By Eric Duran
When I think of a butterfly, it is the Monarch that I imagine. I suspect that for many of us who grew up in the U.S., it may be the first butterfly we remember seeing as children or the first butterfly whose name we learned. My earliest memory of butterflies is watching Monarchs flutter around my mother’s garden, feeding on honeysuckle. Texans have such a strong affinity for this butterfly, that we made it our state insect in 1995.
Monarchs are large orange and black butterflies. Like most butterflies, they feed on nectar from a wide variety of flowers — but they will only lay their eggs on milkweed. Their larvae, caterpillars, will only eat milkweed. As a matter of fact, once the caterpillars start feeding on one species of milkweed, they will not feed on other species. So if you run out of Tropical Milkweed, you can’t move them over to Green Milkweed (so whatever species of milkweed you grow, try to get a lot of it).
Milkweed is toxic, and so are the Monarch caterpillars that feed on it. They carry this toxicity into adulthood, and so, unlike other edible insects, these would make you sick. The orange and black coloration of the adult butterfly is a warning to potential predators, like lizards, birds, and other insect eaters.
There are two major populations of Monarch butterflies in the U.S. — the Eastern Monarch and the Western Monarch. These populations are two different subspecies, and both are migratory. There are smaller non-migratory populations of Monarchs throughout the U.S., including Hawaii. The Western Monarch lives west of the Rockies during the breeding season and migrates to Southern California in the fall, to overwinter. The Eastern Monarch lives east of the Rockies, and overwinters in Mexico.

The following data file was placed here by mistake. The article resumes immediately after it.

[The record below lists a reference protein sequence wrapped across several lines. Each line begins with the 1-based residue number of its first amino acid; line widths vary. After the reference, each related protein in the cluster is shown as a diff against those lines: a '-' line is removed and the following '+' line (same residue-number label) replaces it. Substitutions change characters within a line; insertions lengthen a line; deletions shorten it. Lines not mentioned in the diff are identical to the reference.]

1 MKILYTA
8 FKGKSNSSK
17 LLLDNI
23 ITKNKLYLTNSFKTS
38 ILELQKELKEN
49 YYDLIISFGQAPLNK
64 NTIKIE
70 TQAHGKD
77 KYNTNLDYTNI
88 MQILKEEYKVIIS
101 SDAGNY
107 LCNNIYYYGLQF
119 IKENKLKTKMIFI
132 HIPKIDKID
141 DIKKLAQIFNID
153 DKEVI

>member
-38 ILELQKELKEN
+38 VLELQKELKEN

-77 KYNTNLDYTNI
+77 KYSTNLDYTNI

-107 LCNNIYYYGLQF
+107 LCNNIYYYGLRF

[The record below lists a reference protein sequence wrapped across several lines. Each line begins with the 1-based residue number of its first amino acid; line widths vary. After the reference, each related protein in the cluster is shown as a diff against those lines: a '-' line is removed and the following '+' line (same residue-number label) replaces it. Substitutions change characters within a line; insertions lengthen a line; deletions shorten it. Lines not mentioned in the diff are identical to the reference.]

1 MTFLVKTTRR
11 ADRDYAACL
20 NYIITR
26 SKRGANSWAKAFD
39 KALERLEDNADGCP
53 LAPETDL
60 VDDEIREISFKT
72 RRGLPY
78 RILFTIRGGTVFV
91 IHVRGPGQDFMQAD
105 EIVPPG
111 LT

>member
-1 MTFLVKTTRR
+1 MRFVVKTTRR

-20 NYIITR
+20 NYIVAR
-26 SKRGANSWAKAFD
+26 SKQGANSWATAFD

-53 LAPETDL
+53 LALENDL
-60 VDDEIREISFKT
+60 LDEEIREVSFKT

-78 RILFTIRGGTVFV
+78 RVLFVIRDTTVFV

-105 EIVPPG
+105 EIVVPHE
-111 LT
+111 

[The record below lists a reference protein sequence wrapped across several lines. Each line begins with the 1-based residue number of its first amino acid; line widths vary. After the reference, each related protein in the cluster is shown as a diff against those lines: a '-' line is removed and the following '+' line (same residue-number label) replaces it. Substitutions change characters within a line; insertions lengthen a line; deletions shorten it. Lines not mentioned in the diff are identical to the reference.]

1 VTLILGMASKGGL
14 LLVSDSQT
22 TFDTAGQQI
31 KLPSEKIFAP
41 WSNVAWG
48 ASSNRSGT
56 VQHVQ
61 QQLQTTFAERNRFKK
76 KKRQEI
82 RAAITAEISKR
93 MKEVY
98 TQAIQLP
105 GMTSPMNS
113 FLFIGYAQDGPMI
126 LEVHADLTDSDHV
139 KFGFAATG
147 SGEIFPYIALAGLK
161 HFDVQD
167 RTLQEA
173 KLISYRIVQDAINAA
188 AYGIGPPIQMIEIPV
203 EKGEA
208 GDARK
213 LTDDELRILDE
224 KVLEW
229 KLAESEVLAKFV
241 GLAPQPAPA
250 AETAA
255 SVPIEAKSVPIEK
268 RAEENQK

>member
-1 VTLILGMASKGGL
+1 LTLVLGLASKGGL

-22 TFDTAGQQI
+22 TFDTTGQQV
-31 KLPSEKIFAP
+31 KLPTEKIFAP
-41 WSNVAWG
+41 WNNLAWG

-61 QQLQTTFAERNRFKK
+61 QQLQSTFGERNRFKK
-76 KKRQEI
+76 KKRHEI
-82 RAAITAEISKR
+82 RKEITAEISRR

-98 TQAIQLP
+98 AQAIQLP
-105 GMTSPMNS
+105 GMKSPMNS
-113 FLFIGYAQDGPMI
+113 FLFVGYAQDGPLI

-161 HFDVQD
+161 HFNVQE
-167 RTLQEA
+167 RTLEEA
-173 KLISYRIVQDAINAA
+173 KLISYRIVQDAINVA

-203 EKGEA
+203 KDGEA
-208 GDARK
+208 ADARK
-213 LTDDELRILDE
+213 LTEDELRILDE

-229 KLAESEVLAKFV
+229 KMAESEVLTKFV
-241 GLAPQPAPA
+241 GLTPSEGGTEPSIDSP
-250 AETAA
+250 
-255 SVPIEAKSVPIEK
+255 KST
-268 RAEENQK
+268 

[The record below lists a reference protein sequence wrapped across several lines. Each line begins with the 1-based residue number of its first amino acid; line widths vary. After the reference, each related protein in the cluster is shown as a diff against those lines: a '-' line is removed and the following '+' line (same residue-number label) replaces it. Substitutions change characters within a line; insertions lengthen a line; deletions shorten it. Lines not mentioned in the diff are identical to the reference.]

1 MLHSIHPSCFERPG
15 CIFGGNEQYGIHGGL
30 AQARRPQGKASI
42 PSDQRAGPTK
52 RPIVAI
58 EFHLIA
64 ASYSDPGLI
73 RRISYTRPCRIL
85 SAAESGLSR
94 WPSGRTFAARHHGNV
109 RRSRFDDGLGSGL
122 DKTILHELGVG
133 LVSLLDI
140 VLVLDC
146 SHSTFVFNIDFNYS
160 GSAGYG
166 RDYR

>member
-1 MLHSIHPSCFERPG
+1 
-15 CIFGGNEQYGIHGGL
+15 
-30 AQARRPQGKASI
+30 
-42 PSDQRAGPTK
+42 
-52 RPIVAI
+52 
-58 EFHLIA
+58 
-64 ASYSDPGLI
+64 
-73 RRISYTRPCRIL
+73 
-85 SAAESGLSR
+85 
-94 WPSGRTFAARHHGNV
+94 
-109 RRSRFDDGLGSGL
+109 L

The Eastern Monarch has been extensively studied for its multi-generational migration pattern. Every year, it takes four generations of Monarchs to complete the entire migration pattern. In mid spring, the fourth generation from the previous year, who overwintered in Mexico, returns to breed in the southern U.S. Their offspring will hatch out later that spring (the first generation for that year), and then migrate further north, breed, and then die. Their offspring (generation 2) grow up, migrate further north, breed and then die — and so on, until the fourth generation hatches out in the far northern U.S. and southern Canada.